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Needed: One Convenient Husband

By:Fiona Brand

Needed: One Convenient Husband
Fiona Brand

       One

Kyle Messena's gaze narrowed as the bridal car pulled up outside  Dolphin Bay's windblown, hilltop church. The bride, festooned in white  tulle, stepped out of the limousine. A drift of gauze obscured her face,  but sunlight gleamed on tawny hair that was heart-stoppingly familiar.

Adrenaline pumped and time seemed to slow, stop, as he considered the  stunning fact that, despite his efforts to prevent Eva Atraeus marrying a  man whose motives were purely financial, she had utterly fooled him and  the wedding he had thought he had nixed was going ahead.

Kyle had taken two long, gliding steps out of the inky shade cast by an  aged oak into the blistering heat of a New Zealand summer's day before  the ocean breeze whipped the veil from the bride's face.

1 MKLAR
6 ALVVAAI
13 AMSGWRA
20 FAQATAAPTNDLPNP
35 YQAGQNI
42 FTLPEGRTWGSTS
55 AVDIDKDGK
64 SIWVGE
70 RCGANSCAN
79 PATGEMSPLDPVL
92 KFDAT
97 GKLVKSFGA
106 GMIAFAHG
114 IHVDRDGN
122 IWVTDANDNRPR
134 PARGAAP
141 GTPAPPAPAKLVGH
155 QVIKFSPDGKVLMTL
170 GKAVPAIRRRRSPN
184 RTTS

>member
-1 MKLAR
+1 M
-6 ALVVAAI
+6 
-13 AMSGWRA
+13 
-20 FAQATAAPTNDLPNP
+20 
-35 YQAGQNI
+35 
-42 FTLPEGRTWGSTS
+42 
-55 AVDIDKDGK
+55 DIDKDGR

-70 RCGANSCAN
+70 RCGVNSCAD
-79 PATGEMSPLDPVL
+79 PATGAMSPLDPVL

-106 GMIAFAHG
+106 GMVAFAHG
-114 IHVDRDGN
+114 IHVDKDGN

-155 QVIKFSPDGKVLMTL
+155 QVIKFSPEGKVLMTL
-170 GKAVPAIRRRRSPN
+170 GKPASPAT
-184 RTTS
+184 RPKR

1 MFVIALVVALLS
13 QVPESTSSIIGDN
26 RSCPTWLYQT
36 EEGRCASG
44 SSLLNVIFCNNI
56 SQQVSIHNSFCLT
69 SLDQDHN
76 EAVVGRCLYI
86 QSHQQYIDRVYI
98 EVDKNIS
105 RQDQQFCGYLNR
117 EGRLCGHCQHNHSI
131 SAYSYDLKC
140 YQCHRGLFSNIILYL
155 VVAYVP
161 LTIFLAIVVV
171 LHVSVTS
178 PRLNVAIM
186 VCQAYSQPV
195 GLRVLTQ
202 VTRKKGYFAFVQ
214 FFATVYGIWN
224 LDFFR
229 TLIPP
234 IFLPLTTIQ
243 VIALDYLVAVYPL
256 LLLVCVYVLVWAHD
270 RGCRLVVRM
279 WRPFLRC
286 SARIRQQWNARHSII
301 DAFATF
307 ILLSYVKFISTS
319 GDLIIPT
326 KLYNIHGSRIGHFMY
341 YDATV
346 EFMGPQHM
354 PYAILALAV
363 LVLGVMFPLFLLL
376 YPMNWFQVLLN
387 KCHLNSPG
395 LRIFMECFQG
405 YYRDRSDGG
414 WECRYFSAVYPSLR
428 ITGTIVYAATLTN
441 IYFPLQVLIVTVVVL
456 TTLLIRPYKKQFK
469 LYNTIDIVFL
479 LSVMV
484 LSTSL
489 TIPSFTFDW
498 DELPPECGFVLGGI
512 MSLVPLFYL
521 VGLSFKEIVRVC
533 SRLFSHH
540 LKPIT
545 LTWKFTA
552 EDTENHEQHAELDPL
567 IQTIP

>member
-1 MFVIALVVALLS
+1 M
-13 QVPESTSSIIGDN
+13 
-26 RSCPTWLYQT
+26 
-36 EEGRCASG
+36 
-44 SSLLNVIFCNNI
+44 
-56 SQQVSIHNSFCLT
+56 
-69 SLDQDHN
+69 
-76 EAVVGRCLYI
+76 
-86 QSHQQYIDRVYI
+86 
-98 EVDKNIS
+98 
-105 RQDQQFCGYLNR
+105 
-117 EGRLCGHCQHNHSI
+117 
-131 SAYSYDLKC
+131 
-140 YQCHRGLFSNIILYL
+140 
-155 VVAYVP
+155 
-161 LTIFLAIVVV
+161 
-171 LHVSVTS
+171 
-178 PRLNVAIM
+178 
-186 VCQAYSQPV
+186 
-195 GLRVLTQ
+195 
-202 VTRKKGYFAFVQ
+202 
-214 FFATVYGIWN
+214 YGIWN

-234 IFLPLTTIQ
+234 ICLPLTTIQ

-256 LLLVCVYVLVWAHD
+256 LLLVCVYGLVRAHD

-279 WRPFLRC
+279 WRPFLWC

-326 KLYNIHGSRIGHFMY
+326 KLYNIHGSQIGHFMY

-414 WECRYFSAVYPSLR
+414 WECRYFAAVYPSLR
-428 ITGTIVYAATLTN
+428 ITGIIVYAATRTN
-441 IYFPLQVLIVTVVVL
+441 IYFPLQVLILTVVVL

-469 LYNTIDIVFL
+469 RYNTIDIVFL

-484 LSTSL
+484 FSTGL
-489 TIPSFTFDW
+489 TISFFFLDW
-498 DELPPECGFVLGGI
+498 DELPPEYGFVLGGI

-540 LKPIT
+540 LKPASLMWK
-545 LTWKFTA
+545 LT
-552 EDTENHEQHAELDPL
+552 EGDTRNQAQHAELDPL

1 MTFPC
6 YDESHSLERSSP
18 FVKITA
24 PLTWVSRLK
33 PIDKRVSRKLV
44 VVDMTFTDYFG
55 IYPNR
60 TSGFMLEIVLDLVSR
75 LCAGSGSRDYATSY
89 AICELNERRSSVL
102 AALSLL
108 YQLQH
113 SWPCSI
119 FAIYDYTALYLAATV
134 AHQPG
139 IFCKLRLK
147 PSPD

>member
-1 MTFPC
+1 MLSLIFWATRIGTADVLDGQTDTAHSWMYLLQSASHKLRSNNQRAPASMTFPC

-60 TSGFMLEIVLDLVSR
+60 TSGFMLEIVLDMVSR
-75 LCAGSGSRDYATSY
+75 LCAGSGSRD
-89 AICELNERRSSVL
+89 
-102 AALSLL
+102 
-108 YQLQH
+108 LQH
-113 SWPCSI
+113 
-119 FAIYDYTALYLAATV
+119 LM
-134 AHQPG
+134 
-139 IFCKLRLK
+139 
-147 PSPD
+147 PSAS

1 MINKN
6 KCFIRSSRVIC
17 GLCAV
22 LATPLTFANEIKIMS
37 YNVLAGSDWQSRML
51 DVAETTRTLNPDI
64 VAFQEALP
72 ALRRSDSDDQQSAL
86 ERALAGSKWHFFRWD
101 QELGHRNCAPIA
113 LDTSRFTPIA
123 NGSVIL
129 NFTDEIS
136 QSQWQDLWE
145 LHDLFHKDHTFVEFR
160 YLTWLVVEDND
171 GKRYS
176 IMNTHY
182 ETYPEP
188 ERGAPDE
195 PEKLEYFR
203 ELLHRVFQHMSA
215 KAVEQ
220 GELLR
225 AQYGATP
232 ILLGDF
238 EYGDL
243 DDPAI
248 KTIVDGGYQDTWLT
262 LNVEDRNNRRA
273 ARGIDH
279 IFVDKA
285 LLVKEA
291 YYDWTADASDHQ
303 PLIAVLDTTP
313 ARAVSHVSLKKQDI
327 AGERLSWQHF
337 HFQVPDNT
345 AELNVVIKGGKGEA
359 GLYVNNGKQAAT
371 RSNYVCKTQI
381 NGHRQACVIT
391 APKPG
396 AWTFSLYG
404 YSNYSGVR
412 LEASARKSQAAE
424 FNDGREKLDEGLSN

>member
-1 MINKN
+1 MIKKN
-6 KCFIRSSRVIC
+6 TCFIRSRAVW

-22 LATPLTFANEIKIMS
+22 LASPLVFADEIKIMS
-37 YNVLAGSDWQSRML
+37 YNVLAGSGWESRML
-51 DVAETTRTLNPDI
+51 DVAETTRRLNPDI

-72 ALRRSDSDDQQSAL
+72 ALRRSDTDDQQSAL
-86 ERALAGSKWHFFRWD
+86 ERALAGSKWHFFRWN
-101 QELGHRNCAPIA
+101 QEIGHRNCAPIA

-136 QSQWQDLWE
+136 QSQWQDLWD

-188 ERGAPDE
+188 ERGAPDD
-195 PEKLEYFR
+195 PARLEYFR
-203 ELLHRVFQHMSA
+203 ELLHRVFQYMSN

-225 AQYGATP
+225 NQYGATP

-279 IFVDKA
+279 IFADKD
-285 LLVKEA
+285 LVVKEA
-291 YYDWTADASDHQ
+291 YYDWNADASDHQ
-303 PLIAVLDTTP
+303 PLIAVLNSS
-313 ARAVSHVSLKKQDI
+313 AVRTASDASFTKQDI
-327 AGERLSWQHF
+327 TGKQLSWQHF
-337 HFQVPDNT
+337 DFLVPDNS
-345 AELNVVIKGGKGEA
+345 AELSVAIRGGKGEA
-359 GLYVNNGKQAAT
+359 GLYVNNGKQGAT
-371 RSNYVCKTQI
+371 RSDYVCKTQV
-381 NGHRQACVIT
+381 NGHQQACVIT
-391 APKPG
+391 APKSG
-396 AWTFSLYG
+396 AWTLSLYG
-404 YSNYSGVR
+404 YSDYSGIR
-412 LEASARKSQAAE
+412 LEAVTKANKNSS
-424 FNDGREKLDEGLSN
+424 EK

It wasn't Eva.

Relief unlocked the fierce tension that gripped him.

A tension that sliced through the indifference to relationships that  had shrouded him for years, ever since the death of his wife and small  son. Deaths that he should have prevented.

The unwanted, brooding intensity had grown over the months he had been  entrusted with the duty of ensuring that the heiress to an Atraeus  fortune married according to a draconian clause in her adoptive father's  will. Eva, in order to get control of her inheritance, had to either  marry a Messena-him-or a man who genuinely wanted her and not her money.

Acting as Eva's trustee did not sit well with Kyle. He was aware that  his wily great-uncle, Mario, had named him as trustee in a last  game-playing move to maneuver him into marrying the woman he had once  wanted but left behind. Confronted by the mesmerizing power of an  attraction that still held him in reluctant thrall and unable to accept  that the one woman he had never been able to forget would marry someone  else, Kyle had been unable to refuse the job.